Maintenance groups improve management of body condition in dairy cattle
A maintenance group will help reduce variation in body condition score in late lactation to minimize negative energy balance and improve health after calving
Cows in early to mid-lactation require low-rumen-fill, high-starch diets to achieve their milk yield potential. At this stage, energy consumed is mostly partitioned to milk. However, as lactation progresses and milk yield declines, energy consumed is partitioned to body condition and energy stores mobilized in early lactation are restored. Although adequate body condition is needed for the next lactation, excessive body condition can be mobilized rapidly following calving resulting in depressed feed intake, extended negative energy balance, and increased risk of metabolic disorders.
Recommendations for body condition score (BCS) at calving are typically around 3.25 to 3.5 (1 = thin, 5 = very fat) but some researchers and consultants recommend even lower BCS to enhance feed intake and minimize negative energy balance. Options to manage BCS are limited for cows managed in groups. Use of bovine somatotropin (rbST) partitions energy to milk rather than body condition and can be used on an individual cow basis to increase milk yield and manage body condition. This is no longer a viable option for most Michigan dairy producers and those in some other areas and the only other options are to lower the starch concentration in the diet, which will limit peak milk yield, or to switch cows to a lower starch diet as BCS increases.
Many dairy producers who currently feed one diet to all lactating cows fear that this will result in greatly decreased milk yield. While that was often true in the past when the low-cow management group was fed a diet with sub-optimal ingredients (spoiled silage, feed refusals from other groups, etc.), the goal of a maintenance diet is to maintain BCS (preventing further gain) while also maintaining or increasing milk yield.
Energy partitioning between milk production and body condition varies as physiological state of the cow changes throughout lactation. As lactation proceeds past peak, insulin concentration and sensitivity of tissues increase and energy is increasingly partitioned to body condition, sometimes at the expense of milk yield. While high-starch diets can increase milk yield of high-producing cows, they can result in excessive gain in body condition as milk yield declines and insulin sensitivity of tissues increases.
We showed that a 69% forage diet (0% corn grain) containing brown midrib corn silage increased energy partitioned to milk, decreasing body weight gain while maintaining yield of milk compared with a 40% forage diet (29% corn grain) containing conventional corn silage. In vitro NDF digestibility of the brown midrib corn silage was ~20% higher (55.9 vs 46.5%) than the control corn silage.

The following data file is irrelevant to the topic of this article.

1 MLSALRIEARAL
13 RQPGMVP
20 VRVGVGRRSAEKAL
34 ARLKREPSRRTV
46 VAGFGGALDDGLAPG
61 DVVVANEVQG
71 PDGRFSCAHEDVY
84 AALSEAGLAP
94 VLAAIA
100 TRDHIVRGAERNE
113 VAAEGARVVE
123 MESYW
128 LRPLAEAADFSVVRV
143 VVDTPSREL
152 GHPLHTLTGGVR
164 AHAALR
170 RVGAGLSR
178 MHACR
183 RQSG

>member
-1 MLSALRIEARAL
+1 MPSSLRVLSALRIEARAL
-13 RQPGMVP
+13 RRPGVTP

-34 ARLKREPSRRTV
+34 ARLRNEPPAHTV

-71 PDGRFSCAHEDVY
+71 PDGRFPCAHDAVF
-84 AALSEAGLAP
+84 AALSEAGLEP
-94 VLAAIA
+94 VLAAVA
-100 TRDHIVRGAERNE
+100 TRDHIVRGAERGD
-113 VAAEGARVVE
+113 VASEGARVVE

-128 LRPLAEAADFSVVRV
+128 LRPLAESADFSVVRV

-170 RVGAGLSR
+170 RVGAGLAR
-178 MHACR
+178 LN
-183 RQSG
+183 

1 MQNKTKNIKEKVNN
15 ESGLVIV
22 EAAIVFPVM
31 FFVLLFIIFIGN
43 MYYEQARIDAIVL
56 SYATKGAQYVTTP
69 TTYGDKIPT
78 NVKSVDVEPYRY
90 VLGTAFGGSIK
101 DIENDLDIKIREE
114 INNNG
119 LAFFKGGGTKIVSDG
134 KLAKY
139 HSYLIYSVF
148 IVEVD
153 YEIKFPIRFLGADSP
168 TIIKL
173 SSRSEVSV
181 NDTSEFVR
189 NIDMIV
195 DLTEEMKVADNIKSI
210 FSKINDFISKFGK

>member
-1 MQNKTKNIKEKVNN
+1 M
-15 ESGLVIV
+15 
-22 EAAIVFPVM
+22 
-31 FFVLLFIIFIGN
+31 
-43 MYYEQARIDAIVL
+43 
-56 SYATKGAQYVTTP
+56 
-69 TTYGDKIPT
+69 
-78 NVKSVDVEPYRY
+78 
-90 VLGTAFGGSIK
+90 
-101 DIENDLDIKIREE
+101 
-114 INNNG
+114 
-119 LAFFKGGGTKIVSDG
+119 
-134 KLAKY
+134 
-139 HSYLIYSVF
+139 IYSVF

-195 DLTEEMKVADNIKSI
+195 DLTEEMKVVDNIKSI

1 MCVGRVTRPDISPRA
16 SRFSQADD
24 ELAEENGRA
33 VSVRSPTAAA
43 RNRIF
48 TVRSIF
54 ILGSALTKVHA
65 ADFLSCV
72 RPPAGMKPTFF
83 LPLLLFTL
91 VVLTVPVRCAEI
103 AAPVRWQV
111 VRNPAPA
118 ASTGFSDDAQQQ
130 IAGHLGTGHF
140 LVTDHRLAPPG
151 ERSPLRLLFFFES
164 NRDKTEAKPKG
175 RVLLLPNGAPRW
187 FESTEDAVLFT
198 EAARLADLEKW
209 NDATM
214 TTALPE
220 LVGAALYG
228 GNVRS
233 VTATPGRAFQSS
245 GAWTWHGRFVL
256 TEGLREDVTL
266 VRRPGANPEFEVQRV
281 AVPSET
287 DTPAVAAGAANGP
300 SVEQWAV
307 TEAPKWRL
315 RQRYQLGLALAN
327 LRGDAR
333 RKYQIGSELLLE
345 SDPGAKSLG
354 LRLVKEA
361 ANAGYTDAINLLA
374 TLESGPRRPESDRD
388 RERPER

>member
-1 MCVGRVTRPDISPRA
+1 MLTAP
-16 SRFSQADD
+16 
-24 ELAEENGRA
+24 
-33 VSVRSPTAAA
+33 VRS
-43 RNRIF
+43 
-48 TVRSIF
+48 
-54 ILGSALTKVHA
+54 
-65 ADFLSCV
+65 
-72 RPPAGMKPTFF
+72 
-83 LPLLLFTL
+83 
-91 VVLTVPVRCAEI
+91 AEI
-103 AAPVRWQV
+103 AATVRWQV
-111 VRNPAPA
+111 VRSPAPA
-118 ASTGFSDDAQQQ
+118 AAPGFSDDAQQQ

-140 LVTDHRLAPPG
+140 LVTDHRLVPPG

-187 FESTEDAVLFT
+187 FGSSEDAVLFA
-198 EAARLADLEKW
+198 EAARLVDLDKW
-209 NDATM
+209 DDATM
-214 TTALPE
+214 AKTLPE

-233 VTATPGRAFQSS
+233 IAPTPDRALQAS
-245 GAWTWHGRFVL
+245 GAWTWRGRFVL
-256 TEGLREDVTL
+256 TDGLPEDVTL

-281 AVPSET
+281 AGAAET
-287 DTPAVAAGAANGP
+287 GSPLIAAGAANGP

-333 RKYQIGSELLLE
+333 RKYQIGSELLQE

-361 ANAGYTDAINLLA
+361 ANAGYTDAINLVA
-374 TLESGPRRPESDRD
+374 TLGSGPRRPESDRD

In contrast, feed intake and milk yield were reduced when the conventional corn silage was fed in the higher forage diets. We also showed that beet pulp decreased BCS without decreasing yields of milk or milk fat when substituted for high-moisture corn up to 12% of diet DM. Similarly, a recent experiment conducted with cows in the last two months of lactation showed that substitution of beet pulp for barley grain linearly decreased BCS, maintained milk yield and linearly increased ruminal pH and milk fat yield.
Individual cows should be switched to a less fermentable and more filling diet when BCS reaches 3, which will allow a slight increase in BCS (0.25 units) before calving. This will likely increase feed intake and provide a more consistent supply of fuels, partitioning more energy to milk rather than body condition. Furthermore, the less fermentable, more filling diet will increase ruminal pH and decrease risk of milk fat depression.
Forages with a wide range of NDF concentration can be used in these diets but the NDF should highly digestible. More grass can be included in these diets; although grass fiber may have longer retention time in the rumen and be more filling, it is also more digestible. Highly fermentable corn silage should be limited to avoid partitioning energy to body condition. Limit highly fermentable starch sources (e.g. high moisture corn, ground barley, wheat) by substituting less fermentable feeds such as dry ground corn or non-forage fiber sources such as beet pulp. These “flex-fuel” cows (cows placed in the maintenance group) have lower requirements for glucose precursors and can better utilize non-starch feeds to provide energy in a form to spare glucose. Unsaturated fats likely decrease feed intake and increase risk of milk-fat depression and subsequent partitioning of energy to body condition and should be avoided.
Adding a maintenance management group can help achieve the target BCS before dry-off and decrease variation among cows as well as allow lower fill, higher starch diets to be fed at peak lactation allowing them to achieve their genetic potential while preventing over-conditioned cows in late lactation.